♠ Posted by Emmanuel in Europe at 4/15/2016 10:33:00 AM
|MNCs decamping from London to Stockholm after Brexit: a fanciful or plausible scenario?|
Swedish businesses are preparing for a British exit from the European Union, hoping a so-called Brexit will help Stockholm lure more companies and build its status as a global business hub. While a Brexit “would be devastating on many levels,” both for the U.K. and countries like Sweden, the Stockholm Chamber of Commerce said it also sees opportunities should such an event play out.While there are a number of world-class companies in Stockholm, it is not exactly yet on terms with London:
“We are convinced that companies with headquarters in the U.K. would have an interest in reviewing where they locate their operations in case the referendum leads the country away from the EU,” Chief Executive Officer Maria Rankka and chief economist Andreas Hatzigeorgiou said in an e-mailed statement. “Sweden and Stockholm would then be an attractive alternative to the U.K. and London.”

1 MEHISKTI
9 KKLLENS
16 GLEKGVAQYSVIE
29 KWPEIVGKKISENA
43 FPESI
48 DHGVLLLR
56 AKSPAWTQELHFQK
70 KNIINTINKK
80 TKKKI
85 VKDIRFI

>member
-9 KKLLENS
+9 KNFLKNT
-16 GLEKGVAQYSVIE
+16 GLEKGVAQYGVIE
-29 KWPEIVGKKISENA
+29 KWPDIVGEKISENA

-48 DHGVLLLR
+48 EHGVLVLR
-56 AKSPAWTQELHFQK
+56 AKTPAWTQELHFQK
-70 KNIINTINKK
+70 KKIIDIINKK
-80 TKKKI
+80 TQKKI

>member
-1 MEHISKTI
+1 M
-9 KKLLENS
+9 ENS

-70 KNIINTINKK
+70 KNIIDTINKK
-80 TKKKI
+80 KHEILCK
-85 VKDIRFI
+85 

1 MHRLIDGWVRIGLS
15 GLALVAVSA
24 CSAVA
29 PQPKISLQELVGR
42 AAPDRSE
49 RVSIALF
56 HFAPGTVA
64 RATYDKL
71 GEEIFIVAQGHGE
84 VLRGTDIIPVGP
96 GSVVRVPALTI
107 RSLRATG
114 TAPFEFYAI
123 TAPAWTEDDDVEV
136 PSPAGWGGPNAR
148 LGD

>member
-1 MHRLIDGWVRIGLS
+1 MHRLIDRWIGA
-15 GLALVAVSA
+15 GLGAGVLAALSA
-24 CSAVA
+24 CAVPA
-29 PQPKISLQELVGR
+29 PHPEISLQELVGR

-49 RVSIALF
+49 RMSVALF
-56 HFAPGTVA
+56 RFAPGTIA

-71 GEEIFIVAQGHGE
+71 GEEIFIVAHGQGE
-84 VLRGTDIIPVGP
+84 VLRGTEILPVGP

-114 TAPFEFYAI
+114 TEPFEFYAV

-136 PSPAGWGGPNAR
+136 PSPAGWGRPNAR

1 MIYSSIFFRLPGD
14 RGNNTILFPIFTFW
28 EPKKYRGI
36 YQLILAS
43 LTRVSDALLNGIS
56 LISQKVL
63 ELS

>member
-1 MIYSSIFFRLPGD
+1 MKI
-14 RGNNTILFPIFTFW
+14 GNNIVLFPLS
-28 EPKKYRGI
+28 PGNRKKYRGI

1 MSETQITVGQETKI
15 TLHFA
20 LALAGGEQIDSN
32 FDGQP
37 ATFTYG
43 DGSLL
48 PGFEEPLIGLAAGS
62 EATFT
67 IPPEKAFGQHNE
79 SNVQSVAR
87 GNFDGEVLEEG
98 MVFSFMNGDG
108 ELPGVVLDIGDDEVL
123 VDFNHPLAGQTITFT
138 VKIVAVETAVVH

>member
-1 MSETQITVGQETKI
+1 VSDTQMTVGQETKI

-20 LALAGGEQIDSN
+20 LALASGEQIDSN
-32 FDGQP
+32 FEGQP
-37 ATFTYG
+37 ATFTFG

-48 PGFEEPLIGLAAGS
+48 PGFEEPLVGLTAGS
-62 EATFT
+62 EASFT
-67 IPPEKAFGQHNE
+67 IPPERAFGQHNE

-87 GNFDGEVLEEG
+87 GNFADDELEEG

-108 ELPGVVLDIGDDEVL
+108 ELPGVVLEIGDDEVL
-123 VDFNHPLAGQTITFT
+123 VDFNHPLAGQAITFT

According to the Stockholm Chamber of Commerce, the Swedish capital is currently home to the headquarters of nine global businesses, ranking it eighth worldwide. The U.K. hosts 21 global headquarters.I am not entirely sure if Stockholm can even begin to replace London even outside of financial services firms. There are several other considerations for creating a business capital such as: level of cosmopolitanism, level of internationalization, amount of international travel, amount of trade, the home language (English is certainly an advantage), level of taxation (social democracy is generally more expensive to maintain), size of the national economy and so forth. On these counts, Sweden is an interesting exercise in the social-democratic variant of political economy, but not (yet) the main show.
To climb the ladder, Stockholm will probably need to fix its housing shortage. In addition to building more homes, especially rental apartments, the Spotify founders urged Sweden to improve its education system to focus more on programming and to relax corporate ownership rules for employees.
OTOH, do see the argument of Stockholm's supporters that it is #2 in the emerging "financial technology" area.
Also, see the CEO of the Stockholm Chamber of Commerce, Maria Rankka, writing about this topic.